Tobacco Firm’s $1-Million Grant Debated in D.C.

April 04, 1990 1 min read

The District of Columbia Board of Education is set to consider this week the morality of accepting a $1-million grant from the tobacco conglomerate Philip Morris Company.

In almost two weeks of wrangling over the corporate gift, some members of the board have argued that accepting it could be perceived as an endorsement of cigarette smoking.

The issue has surfaced at a time of growing concern over the high rate of smoking-related deaths among Washington’s black population, as well as anger nationally over cigarette manufacturers’ efforts to entice young blacks and women to smoke.

In a preliminary vote held March 21, board members voted 6 to 5 to refer the matter back to the “committee of the whole,” which is a term used to denote an informal meeting of the board itself. That session, scheduled for April 2, is intended, officials said, to resolve the “moral question” of using money from cigarette sales to help educate students in Washington schools.

If the gift is approved in this week’s meeting, the matter would go before the board again for a final vote.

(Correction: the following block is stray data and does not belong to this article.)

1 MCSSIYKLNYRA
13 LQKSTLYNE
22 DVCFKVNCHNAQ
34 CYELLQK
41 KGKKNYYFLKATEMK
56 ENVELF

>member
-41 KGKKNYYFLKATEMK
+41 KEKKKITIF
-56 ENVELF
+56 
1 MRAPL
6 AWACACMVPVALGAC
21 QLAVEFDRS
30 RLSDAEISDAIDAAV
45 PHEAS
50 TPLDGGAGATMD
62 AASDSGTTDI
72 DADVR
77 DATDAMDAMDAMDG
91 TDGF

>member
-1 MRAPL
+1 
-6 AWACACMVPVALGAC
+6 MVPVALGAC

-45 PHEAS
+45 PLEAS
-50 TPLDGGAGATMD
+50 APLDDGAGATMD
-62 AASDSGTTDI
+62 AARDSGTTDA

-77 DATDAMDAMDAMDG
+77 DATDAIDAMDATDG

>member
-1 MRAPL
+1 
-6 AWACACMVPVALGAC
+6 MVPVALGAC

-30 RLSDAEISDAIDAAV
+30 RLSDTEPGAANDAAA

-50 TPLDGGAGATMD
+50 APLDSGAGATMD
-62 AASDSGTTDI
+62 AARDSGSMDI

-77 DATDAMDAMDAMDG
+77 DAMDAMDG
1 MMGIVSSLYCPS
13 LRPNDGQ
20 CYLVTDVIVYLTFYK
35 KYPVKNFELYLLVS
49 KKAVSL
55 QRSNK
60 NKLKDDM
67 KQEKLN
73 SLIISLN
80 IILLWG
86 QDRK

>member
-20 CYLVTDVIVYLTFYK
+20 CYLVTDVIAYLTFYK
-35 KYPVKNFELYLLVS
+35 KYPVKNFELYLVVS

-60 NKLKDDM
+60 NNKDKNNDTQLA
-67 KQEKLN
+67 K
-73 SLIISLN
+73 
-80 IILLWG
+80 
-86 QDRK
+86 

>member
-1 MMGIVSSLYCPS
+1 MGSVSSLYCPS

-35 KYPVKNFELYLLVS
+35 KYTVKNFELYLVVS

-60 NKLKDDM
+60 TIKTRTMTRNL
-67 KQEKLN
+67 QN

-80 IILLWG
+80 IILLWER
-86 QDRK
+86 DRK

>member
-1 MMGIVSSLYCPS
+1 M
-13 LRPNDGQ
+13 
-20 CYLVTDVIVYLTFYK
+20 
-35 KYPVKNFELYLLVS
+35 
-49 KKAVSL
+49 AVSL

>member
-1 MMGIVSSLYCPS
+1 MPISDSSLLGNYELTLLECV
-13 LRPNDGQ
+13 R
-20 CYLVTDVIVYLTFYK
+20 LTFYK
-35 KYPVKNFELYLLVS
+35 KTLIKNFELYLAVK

The grant would finance learning centers at several Washington schools chosen as sites to implement a school-improvement model created by the Yale University child psychiatrist James P. Comer.

In leading the effort to block acceptance of the gift, Eugene Kinlow, a board member, has argued that it would be hypocritical to ask students not to smoke and then accept money from a major cigarette producer.

A similar argument has been made by anti-smoking forces at the downtown campus of George Washington University, which early last month asked Philip Morris to change the name of its Virginia Slims tennis tournament, held on campus.

Supporters of the Philip Morris grant, among them the board’s chairman, Nate Bush, and School Superintendent Andrew E. Jenkins, have argued, however, that rejecting the money would only penalize the district’s students. They have also maintained that acceptance of the grant is not tantamount to promoting the consumption of tobacco products.

One possible solution, suggested Mr. Bush’s education specialist, Kimberly Edley, might be to “take some funds from the grant and use it for anti-smoking education."--jw

A version of this article appeared in the April 04, 1990 edition of Education Week as Tobacco Firm’s $1-Million Grant Debated in D.C.